Opinion

Edward Hadas

The demographic effect

Edward Hadas
Jan 23, 2013 15:26 UTC

The populations of many countries are declining in a time of peace and prosperity. That unprecedented and basic change in society must indicate something, but what? The experience of Japan, where the trend is most advanced, provides some hints.

Until about 1950, Japan followed the once universal pattern of population increasing along with incomes. Then the birth rate began to decline. By around 1970, the birth dearth began; from then on there have been too few babies to keep the population constant. For the past two decades, roughly 140 children have been born to every 100 women. At that rate, each generation is about a third smaller than the last, although lengthening life expectancies kept the total Japanese population from falling until 2011.

One effect of this demographic transition is undeniable. It has sharply reduced the size of the dynamic core of the economy: the people who are starting their adult life. They bring ambition, flexibility and a strong desire for new housing and amenities. In Japan, this group, the people between 20 and 25 years old, is a quarter smaller now than in 2000, and is set to decline by another 15 percent over the next two decades. Demographic factors are not the only reason Japan’s GDP growth has been slow – 0.6 percent annual rate over the last decade – but they have played a major role.

Still, the top heavy age pyramid – far more old than young people – has not obviously crippled the Japanese economy. In the last decade, GDP growth per working-age person has increased at a respectable 1.1 percent annual rate. It is probably unrealistic to expect a much faster pace. Unlike the ageing societies of Korea and China, Japan cannot produce and invest more to catch up with the richest nations; it is already a world leader. In comparison to European nations with equally low birth rates, Japan has far fewer immigrants to contribute to GDP.

Indeed, the demographic surprise in the Japanese economy is probably not that growth has been slow, but that it has not been slower. The workforce might well be expected to become less productive and innovative as its ages and shrinks. But the only sign of that in Japan, and in Europe, is a loss of global market share in the fastest moving consumer-facing high tech sectors – and demographic stultification is not the only plausible explanation for that retreat. It seems that modern economies can work remarkably well with relatively few young people.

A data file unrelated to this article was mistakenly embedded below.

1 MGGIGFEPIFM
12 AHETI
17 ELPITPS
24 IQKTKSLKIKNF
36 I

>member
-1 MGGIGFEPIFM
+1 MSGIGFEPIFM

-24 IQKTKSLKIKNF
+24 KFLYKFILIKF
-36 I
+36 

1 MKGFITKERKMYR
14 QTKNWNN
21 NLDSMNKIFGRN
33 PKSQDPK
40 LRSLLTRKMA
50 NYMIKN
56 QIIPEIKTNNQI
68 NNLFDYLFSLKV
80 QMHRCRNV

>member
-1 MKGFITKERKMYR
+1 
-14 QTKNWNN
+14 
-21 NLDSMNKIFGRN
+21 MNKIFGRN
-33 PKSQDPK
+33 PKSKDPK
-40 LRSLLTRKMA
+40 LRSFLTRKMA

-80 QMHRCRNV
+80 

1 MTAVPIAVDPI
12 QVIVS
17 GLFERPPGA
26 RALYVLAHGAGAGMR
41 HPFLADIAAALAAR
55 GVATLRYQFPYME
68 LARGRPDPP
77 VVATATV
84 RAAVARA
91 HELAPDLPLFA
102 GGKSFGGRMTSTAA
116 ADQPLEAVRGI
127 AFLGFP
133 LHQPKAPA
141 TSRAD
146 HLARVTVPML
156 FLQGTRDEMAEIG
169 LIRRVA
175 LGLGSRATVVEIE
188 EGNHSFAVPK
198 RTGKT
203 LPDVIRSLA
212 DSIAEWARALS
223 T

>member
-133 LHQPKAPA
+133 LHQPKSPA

7 billion reasons why Malthus was wrong

Edward Hadas
Nov 2, 2011 12:35 UTC

By Edward Hadas The opinions expressed are his own.

A child is born. For almost every parent, everywhere and always, the entry of a new person into the world is a welcome wonder. But economists generally have a different outlook on births. They prefer hard numbers to hope. And this week they have a big demographic number to discuss: the world’s population has just reached 7 billion.

When economists talk about demographics, Thomas Malthus usually comes up. The early 19th century British thinker decided (without providing any reasons) that people would always have more children than the physical world could possibly support. Population growth would always be restrained by death from want. At the time he wrote, the world’s population was about 1 billion. By the 1960s, the population had increased to about 3 billion people, and Malthus’s gloom was often cited. Some ecologists then claimed that the combination of industrial production and overpopulation would inevitably lead to environmental catastrophes – and many deaths from want.

And yet up to now, Malthus has been wrong, in two basic ways. First, human resourcefulness has proved much greater than he imagined. The economic story of the last two centuries has been one of increase – of people and production. The most recent years have been particularly impressive. The 135 million births this year will be almost 30 percent more than 50 years ago, according to UN data. Those lives will be longer; this year’s children can look forward to an average 68 years of life, 18 more than newborns a half-century ago. And the current crop will receive much more of the goods of industrial prosperity, from clean water and adequate food to free education and mobile phones.

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